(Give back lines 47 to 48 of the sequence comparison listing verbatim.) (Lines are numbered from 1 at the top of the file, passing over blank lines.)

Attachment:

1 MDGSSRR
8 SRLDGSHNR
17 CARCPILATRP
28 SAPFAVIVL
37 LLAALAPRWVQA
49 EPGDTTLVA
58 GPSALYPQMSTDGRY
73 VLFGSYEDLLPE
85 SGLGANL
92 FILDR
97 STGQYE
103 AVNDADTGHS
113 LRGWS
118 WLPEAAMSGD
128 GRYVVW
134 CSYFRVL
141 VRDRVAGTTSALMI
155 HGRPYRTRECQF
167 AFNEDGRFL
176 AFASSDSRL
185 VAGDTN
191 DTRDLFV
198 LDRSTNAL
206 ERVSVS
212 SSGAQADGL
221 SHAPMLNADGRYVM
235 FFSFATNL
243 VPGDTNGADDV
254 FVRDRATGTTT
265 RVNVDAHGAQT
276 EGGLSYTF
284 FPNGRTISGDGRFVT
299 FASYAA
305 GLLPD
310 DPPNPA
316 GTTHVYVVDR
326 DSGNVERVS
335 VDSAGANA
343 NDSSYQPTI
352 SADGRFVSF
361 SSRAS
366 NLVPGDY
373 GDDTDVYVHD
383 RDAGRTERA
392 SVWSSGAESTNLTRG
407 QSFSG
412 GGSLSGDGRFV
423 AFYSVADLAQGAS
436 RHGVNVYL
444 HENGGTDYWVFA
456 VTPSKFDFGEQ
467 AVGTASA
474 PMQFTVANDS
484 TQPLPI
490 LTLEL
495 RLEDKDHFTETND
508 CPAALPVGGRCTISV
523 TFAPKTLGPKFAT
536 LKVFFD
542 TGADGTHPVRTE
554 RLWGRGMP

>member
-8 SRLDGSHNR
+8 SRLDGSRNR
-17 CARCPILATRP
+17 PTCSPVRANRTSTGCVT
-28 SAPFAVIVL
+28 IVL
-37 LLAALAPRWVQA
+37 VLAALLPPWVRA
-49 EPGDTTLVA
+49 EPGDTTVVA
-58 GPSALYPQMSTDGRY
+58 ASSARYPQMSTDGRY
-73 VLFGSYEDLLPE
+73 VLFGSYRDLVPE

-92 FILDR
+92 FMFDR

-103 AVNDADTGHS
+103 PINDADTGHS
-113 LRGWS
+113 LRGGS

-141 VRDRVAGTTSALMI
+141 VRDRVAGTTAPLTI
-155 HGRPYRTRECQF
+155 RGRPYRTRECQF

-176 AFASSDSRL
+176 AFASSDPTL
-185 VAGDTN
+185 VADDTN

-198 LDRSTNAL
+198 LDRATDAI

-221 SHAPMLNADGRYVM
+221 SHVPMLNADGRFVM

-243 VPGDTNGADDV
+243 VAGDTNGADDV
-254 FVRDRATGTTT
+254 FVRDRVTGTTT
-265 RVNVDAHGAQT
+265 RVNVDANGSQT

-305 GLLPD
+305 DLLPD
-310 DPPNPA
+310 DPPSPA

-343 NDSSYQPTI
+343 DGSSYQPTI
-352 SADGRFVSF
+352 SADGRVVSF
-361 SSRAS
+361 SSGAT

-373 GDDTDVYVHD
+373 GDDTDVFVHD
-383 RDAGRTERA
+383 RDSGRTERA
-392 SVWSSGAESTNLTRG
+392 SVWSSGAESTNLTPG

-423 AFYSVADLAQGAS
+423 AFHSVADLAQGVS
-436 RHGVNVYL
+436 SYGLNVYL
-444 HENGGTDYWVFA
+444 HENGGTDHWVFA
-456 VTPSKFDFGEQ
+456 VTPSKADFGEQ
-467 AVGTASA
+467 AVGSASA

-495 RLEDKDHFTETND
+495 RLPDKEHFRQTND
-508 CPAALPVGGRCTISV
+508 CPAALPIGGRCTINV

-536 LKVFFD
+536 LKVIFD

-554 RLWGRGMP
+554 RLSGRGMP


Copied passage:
412 GGSLSGDGRFV
423 AFYSVADLAQGAS